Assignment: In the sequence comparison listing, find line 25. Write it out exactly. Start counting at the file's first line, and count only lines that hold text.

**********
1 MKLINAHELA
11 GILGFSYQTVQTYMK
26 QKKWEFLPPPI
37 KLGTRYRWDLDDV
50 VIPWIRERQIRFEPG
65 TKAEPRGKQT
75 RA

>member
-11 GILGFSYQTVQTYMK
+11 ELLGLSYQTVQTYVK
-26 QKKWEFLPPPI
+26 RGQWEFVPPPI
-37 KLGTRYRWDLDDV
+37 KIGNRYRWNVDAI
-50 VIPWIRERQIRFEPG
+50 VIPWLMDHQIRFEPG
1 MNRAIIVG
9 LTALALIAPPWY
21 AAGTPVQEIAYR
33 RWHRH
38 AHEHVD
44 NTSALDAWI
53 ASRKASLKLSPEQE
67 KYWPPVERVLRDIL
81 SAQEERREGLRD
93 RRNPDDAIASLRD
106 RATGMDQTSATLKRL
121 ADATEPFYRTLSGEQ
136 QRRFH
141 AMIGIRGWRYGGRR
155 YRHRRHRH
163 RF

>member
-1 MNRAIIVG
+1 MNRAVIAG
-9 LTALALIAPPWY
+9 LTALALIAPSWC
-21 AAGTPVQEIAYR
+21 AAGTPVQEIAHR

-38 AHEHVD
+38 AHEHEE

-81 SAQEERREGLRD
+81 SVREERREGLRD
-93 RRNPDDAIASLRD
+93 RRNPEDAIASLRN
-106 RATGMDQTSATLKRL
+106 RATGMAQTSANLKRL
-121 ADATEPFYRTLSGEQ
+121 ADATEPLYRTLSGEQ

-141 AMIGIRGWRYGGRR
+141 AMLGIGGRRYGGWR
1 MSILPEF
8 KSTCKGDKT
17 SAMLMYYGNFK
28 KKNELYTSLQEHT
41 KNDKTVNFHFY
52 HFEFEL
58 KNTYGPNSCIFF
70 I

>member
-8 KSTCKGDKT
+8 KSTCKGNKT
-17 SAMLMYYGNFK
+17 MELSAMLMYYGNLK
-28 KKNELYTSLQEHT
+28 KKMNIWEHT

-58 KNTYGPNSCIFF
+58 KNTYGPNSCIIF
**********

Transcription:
81 SAQEERREGLRD